On paper, Espeon’s best moveset is Confusion/Future Sight. But consider this – Confusion has a long animation time, it takes 1.6 seconds. How many defenders can you reliably use Confusion twice against before successfully dodging? Most likely, none. Against opponents you can use Zen Headbutt twice before dodging, Zen Headbutt is better. Confusion deals base 20 damage per use, Zen Headbutt deals 12. Two uses of Zen Headbutt is 24 damage. Per use, Zen Headbutt yields about 10 energy, and Confusion yields about 15. Two uses of Zen Headbutt gives you 20 energy.
Therefore, when you can use Zen Headbutt twice, but Confusion only once before dodging, Zen Headbutt is better. If the defender has a faster, and more frequent attack animation, where you can only reliably fit in one use of either attack, Confusion is superior. And this type of Analysis applies to all the other movesets/Pokemon as well (assuming you prioritize dodging everything, and you should with Glass Cannons). With Alakazam, four uses of Psycho Cut before dodging is better than one use of Confusion.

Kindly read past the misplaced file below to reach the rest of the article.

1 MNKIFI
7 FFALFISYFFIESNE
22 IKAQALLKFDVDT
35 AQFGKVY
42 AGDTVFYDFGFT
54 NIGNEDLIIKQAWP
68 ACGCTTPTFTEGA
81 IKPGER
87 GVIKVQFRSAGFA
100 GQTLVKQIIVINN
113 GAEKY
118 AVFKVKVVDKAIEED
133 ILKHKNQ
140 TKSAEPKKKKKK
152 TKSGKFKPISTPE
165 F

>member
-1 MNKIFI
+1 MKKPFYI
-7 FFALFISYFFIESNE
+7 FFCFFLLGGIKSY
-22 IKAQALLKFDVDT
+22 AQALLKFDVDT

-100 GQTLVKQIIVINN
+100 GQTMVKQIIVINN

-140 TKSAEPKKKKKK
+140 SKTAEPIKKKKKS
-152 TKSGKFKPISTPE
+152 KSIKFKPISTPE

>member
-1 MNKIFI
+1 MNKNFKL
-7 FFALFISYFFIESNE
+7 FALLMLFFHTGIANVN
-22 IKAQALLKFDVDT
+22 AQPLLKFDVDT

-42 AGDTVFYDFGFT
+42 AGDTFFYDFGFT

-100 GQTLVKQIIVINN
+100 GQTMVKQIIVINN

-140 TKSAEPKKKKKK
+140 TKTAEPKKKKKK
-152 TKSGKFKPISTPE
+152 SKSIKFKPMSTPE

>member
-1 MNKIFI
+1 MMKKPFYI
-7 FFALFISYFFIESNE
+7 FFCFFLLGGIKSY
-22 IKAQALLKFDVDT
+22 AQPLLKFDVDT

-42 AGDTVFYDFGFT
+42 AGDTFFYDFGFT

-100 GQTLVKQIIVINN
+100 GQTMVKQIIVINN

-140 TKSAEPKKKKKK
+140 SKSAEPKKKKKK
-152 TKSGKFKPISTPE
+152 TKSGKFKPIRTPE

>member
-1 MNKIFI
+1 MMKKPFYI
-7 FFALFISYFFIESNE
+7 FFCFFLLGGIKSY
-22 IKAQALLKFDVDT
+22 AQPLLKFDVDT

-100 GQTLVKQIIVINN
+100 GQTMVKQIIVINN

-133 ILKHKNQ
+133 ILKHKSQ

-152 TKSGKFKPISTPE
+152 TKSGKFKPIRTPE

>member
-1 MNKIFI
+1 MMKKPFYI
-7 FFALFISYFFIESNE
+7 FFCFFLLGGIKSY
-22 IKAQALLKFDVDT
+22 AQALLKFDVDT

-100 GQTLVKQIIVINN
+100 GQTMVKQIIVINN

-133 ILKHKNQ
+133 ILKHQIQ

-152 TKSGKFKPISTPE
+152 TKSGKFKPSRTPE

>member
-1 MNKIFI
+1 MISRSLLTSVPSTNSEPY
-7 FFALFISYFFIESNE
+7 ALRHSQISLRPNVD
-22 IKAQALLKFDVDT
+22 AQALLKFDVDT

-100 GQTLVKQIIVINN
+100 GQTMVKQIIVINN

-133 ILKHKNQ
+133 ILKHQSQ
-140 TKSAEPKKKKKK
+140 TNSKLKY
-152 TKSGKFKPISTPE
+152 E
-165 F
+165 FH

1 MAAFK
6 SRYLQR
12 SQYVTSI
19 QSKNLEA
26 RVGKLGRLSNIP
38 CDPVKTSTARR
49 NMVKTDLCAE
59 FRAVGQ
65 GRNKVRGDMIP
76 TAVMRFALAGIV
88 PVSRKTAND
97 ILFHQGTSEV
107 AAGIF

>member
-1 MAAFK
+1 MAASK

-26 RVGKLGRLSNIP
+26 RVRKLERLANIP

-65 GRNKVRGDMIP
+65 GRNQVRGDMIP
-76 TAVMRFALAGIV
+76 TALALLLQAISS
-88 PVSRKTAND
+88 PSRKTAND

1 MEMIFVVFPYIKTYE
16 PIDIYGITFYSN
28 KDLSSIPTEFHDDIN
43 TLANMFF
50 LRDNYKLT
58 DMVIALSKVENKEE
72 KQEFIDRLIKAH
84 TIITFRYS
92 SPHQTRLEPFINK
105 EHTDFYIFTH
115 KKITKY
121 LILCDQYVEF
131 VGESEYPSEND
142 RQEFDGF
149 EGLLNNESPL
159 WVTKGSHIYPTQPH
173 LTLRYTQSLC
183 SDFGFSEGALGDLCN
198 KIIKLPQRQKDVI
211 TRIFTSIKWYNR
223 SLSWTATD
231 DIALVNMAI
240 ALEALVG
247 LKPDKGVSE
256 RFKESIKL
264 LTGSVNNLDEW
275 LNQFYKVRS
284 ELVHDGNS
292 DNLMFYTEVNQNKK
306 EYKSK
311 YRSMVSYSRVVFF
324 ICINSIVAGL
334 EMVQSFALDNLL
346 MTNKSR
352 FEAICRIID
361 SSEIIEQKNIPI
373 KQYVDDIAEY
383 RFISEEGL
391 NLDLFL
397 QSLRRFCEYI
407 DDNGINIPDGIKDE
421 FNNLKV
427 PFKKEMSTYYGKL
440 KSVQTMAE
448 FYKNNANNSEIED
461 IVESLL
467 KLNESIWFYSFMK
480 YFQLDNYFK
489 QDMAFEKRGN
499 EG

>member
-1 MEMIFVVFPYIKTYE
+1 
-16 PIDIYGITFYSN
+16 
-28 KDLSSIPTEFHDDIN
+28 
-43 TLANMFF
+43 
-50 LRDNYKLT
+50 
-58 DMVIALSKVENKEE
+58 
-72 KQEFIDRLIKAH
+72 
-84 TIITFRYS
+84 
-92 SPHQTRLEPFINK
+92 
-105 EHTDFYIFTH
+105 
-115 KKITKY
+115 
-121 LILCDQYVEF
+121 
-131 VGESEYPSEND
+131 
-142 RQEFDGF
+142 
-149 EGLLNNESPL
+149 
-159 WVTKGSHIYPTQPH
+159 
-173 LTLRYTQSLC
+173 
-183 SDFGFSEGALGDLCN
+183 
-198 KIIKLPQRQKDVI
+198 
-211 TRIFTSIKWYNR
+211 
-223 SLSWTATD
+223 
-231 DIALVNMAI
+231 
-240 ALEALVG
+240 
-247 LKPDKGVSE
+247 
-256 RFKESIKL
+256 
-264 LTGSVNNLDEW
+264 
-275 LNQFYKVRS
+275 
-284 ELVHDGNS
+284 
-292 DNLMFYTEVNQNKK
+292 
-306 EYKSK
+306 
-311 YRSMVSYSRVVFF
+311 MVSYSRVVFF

Similar reasoning can be used with the charge moves. As long as the weave DPS disparity isn’t too large, quick animations are best. Victreebel with Leaf Blade realistically will live longer and deal more damage than Solar Beam Victreebel, despite having the lower weave DPS.
Espeon is the best overall. However, the value of a strong generalist is diminished in Pokemon Go. And the reason for that is simple. You custom tailor a roster to the gym you are fighting, allowing you to always choose optimal matchups. In the main games, you’ve already made your roster before battling other people – that uncertainty gives value to Pokemon that are useful in a wide array of situations, with lots of coverage moves. There are better Glass Cannons for a particular job than Espeon, and even then there are better Pokemon than the Glass Cannons. This game isn’t turned based – you are constantly taking and dealing damage.
The Pokemon with the best combination of durability and DPS are therefore the best in general (not accounting for type advantage). They objectively deal more damage than anything else before dying. And you probably know most of these attackers very well. In order of TDO on offense (greatest to least): Blissey, Snorlax, Tyranitar, Dragonite, Vaporeon, Rhydon, Gyarados, Muk, Lapras, Golem, Exeggutor, and Machamp.
They deal more damage before dying to neutral targets than any Glass Cannon. Using these Pokemon, you are more likely to make it through high-level gyms and take off more prestige per run.
At this point, we still do not have any idea when the Gym Rework is coming, and what it entails. Hopefully, Niantic will do something to add more appeal to using the game’s more fragile attackers.